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Claudius is said to have been so moved by these words, that he pronounced their pardon instantly, and ordered the chains to be knocked off the captives in his presence. Having received their liberty, they immediately presented themselves before the empress, giving expressions to their gratitude to her, who appears to have been their intercessor.

BRITISH ECCLESIASTICAL HISTORY. No. II. Introduction of Christianity into Britain. DRUIDISM, the religion of our pagan ancestors in Britain, we introduced to our readers in Number 13 of the Christian's Penny Magazine. They will reasonably desire some information concerning the more interesting parts of our Ecclesiastical History: this we intend to give in a series of papers.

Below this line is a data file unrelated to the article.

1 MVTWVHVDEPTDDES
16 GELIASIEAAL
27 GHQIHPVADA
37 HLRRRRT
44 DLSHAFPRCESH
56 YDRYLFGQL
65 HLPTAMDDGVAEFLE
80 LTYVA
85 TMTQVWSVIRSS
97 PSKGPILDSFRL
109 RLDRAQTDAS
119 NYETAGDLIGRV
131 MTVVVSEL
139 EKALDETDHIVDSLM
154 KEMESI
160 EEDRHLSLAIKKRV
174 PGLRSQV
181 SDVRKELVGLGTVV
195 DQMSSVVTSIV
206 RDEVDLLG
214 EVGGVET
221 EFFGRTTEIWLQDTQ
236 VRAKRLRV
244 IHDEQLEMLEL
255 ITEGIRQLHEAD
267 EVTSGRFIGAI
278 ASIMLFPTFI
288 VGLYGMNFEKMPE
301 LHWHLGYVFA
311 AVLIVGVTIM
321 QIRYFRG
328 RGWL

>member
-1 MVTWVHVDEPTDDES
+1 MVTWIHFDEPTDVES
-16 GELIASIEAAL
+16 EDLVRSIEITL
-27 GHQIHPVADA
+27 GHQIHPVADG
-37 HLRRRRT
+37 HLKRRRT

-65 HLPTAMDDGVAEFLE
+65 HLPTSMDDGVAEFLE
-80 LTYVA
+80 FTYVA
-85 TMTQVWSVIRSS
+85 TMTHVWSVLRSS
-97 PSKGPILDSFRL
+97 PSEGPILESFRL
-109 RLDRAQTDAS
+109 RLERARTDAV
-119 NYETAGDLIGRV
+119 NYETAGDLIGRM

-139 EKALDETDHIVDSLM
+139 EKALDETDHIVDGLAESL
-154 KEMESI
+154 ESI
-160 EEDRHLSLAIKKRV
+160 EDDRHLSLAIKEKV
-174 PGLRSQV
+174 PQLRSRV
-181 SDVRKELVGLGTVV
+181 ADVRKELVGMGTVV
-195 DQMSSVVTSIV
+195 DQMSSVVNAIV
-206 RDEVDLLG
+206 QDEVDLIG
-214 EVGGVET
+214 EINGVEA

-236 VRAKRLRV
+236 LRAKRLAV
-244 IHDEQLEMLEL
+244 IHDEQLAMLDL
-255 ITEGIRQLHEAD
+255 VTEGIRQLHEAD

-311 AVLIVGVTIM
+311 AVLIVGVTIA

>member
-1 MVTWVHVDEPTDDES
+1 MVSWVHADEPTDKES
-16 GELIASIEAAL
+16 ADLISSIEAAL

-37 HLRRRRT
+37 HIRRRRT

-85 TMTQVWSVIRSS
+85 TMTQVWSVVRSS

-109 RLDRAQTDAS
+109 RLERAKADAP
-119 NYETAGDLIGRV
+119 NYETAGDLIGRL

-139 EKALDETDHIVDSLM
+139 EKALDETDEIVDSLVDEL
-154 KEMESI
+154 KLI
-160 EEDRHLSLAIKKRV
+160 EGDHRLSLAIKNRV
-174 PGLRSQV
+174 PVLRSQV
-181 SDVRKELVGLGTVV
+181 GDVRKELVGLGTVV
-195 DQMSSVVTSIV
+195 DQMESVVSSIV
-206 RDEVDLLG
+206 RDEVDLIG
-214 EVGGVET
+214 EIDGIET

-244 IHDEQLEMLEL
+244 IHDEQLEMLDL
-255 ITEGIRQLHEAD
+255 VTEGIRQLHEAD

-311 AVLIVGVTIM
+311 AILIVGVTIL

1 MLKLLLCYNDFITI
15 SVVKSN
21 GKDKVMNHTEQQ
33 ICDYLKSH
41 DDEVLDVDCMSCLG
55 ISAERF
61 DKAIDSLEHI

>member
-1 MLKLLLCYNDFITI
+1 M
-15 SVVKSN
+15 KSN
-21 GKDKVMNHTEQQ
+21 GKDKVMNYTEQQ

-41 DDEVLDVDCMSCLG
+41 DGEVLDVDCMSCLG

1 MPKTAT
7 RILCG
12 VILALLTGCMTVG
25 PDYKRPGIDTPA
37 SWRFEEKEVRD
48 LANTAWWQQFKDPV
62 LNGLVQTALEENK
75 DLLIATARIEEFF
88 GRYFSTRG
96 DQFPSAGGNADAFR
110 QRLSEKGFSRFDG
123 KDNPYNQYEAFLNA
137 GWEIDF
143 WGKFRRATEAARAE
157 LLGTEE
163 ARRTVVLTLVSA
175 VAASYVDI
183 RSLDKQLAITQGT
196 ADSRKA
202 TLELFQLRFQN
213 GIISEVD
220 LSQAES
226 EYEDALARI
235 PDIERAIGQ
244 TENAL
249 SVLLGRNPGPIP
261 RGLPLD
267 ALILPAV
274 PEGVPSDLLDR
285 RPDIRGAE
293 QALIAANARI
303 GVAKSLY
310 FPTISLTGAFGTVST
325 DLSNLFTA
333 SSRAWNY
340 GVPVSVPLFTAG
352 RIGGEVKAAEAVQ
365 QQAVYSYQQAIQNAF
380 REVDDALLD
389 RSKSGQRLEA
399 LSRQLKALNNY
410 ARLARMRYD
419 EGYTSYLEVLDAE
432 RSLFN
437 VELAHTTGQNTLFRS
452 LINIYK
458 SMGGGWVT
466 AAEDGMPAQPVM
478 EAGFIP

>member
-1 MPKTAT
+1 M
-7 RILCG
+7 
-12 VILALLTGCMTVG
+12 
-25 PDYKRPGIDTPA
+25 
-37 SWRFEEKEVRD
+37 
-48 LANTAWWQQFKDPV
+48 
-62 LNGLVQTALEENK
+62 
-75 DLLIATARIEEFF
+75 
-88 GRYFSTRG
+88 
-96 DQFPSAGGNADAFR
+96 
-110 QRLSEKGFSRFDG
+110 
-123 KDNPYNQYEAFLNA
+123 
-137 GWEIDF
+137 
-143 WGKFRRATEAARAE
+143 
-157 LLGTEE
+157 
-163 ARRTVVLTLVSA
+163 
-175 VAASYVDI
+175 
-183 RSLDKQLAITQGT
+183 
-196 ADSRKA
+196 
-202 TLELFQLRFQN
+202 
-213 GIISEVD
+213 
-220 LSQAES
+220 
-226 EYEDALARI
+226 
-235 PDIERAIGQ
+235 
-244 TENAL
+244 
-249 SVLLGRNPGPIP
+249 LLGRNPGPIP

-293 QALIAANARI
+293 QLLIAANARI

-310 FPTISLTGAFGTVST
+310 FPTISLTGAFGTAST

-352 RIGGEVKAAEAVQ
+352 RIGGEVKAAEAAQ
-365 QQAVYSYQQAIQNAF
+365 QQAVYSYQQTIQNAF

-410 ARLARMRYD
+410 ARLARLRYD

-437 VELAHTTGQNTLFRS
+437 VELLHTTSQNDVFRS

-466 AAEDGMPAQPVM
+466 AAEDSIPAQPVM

Christianity was introduced among the Britons in the Apostolic age. Of this there seems indubitable evidence, both from facts and testimonies; though there exists no small measure of difference and of monkish extravagance in some of the traditions.

Gildas, the most ancient of our historians, who flourished in the sixth century, declares that he "could find no British records of either the civil or ecclesiastical affairs of Britain, while it was subject to the Romans; and that if such records ever did exist, they had either been destroyed by their enemies, or carried into foreign countries by the exiled Britons." Yet this writer intimates the prevailing tradition, that Christianity had been published in our country before the great revolt, and the defeat of Queen Boadicea, which happened A. D. 61;-for, referring to those calamitous events, he remarks, "In the mean time, Christ, the true sun, afforded his rays, that is the knowledge of his precepts, to this island, benumbed with extreme cold, having been at a great distance from the sun; I do not mean the sun in the firmament, but the Eternal Sun in heaven."